Carbon dioxide (CO2) is of course the same greenhouse gas flooding Earth’s atmosphere via the exhaust of jet engines and nearly anything else that burns fossil fuels. So, if this new chemical reaction can successfully turn CO2 into fuel for airplanes it could help reduce the carbon footprint of the aviation industry, which currently accounts for 12 percent of all global transportation carbon emissions.
It is noted that researchers have tried to turn CO2 into fuel in the past but that the chemical reactions that emerged from these efforts required rare and expensive catalysts such as cobalt. By contrast, the strength of this new technique is in large part due to its use of a relatively inexpensive and easy to obtain iron-based powder.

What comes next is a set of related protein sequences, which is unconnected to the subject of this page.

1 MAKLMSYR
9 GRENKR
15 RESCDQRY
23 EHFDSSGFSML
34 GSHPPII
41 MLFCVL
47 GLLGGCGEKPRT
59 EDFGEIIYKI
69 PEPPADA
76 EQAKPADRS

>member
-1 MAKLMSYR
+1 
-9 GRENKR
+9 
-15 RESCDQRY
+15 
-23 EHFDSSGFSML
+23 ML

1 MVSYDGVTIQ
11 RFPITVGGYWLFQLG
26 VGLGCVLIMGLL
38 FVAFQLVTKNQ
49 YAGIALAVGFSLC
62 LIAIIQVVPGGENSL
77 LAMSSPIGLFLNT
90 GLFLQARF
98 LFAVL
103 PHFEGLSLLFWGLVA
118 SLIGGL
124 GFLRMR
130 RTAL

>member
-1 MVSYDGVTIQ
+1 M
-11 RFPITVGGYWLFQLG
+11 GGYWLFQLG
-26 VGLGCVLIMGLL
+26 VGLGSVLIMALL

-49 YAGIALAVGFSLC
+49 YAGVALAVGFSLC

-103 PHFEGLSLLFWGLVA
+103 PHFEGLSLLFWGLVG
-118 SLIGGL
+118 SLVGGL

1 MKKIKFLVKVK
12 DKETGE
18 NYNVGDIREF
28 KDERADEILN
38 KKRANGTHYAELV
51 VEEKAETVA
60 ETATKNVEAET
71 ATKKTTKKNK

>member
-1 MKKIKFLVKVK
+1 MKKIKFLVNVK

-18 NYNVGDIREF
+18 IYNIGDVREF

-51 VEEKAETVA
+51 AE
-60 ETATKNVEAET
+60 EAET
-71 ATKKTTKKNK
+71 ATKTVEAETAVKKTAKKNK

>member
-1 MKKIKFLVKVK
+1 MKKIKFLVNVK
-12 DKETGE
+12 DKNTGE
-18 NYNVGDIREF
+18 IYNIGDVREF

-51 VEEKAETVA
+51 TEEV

The iron catalyst allows the carbon atoms in the CO2 molecules to detach from oxygen and form bonds with the hydrogen atoms inside the reactor. These new hydrogen-carbon molecules, called hydrocarbons, are the same molecules that make up jet fuel. Meanwhile, most of the remaining oxygen atoms also hitch themselves to hydrogen atoms to become water.
According to the researchers, their process could open the door to carbon-neutral air travel, because burning jet fuel made in this way would release the same amount of carbon dioxide used to manufacture the fuel.